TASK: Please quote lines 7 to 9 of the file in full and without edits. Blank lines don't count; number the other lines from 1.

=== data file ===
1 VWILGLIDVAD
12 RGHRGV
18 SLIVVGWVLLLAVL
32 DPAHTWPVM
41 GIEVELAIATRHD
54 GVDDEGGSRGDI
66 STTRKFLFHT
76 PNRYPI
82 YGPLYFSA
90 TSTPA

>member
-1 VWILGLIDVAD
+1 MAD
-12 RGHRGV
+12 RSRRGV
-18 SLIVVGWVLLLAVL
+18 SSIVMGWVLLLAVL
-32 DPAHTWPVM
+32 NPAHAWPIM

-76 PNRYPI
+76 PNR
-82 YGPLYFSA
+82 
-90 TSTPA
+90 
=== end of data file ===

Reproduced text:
66 STTRKFLFHT
76 PNRYPI
82 YGPLYFSA